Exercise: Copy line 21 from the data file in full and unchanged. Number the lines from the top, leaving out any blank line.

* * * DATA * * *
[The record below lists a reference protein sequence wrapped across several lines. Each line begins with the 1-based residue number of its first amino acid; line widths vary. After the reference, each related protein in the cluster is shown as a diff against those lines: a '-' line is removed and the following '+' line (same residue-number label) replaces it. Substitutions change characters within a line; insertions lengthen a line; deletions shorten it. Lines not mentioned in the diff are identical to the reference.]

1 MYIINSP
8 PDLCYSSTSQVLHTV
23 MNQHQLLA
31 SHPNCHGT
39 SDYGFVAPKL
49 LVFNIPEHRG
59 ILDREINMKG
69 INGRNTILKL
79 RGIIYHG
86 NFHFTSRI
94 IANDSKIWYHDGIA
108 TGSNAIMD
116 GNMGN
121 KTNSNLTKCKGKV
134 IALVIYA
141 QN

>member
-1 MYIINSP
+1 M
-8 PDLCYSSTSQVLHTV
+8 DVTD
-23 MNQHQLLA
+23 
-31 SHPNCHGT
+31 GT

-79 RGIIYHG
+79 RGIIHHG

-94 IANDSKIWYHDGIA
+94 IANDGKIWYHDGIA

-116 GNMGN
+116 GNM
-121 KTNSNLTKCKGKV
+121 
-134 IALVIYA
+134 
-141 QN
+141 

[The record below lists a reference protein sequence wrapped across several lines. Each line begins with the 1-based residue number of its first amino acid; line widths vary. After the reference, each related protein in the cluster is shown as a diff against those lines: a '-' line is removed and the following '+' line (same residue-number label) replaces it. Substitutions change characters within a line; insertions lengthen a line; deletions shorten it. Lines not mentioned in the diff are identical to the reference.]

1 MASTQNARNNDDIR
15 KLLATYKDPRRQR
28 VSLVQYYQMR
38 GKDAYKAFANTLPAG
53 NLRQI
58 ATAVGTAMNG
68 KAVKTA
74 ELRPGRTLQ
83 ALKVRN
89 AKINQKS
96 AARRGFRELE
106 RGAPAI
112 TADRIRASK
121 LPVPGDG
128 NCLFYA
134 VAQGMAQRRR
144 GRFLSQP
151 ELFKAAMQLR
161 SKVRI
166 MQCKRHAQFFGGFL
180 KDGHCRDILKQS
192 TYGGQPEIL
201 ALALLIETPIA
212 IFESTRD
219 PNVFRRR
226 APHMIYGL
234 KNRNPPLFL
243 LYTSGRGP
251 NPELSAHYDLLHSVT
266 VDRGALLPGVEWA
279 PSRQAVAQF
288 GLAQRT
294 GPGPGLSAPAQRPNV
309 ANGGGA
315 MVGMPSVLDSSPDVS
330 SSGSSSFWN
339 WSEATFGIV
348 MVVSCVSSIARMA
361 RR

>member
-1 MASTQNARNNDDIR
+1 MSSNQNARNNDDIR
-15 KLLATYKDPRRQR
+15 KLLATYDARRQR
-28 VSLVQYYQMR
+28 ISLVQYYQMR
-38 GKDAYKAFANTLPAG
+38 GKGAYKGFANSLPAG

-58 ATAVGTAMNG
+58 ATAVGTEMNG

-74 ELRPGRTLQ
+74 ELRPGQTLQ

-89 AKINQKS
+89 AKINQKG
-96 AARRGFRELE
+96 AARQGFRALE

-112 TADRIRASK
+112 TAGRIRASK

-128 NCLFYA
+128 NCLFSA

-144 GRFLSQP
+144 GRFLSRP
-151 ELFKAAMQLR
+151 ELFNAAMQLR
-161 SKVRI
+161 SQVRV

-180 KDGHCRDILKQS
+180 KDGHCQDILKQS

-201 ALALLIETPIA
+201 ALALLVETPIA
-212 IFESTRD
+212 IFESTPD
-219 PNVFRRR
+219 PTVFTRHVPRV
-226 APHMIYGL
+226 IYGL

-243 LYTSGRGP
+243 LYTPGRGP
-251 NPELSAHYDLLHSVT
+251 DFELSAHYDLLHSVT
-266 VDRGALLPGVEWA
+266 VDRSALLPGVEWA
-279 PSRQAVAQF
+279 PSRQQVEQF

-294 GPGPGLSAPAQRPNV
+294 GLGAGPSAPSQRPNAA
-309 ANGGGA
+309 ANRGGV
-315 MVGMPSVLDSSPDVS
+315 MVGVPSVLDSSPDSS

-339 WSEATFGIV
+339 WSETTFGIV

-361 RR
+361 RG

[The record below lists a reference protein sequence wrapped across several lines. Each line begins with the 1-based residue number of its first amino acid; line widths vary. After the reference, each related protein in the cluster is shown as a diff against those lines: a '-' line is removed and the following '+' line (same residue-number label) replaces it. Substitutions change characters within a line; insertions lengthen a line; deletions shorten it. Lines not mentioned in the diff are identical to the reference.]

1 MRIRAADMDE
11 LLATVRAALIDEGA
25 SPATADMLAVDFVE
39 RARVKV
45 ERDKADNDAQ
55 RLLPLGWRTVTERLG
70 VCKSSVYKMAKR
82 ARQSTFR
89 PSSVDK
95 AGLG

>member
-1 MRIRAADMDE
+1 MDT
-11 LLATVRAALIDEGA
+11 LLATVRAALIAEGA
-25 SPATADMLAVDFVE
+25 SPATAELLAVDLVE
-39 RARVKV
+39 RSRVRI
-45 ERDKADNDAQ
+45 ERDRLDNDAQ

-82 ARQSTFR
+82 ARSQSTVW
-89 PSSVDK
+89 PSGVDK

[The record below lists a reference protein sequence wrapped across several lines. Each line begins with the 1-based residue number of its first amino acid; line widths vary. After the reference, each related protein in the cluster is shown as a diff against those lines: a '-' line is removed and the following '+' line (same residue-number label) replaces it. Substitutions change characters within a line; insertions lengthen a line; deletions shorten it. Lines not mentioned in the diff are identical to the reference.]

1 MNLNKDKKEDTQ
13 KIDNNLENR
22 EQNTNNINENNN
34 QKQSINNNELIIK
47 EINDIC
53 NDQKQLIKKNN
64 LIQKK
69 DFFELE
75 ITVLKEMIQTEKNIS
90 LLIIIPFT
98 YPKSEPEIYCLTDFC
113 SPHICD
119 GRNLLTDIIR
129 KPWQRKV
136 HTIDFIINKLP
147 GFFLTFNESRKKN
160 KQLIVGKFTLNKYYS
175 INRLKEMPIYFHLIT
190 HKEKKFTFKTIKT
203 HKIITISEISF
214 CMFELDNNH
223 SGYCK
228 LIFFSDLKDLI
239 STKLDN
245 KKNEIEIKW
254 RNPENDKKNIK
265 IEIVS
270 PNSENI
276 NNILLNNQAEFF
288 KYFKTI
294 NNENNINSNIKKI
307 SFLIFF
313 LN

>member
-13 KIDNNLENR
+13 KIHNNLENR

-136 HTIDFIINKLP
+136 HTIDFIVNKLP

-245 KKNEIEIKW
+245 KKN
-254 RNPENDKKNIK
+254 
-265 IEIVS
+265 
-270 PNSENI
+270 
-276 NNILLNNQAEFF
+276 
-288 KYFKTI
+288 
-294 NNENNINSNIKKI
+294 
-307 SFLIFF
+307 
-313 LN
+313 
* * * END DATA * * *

-8 PDLCYSSTSQVLHTV